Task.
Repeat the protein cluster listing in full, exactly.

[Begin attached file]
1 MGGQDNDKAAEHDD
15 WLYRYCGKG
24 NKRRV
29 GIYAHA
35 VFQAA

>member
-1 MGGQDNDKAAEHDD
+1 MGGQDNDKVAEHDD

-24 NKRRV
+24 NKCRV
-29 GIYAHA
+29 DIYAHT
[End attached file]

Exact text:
1 MGGQDNDKAAEHDD
15 WLYRYCGKG
24 NKRRV
29 GIYAHA
35 VFQAA

>member
-1 MGGQDNDKAAEHDD
+1 MGGQDNDKVAEHDD

-24 NKRRV
+24 NKCRV
-29 GIYAHA
+29 DIYAHT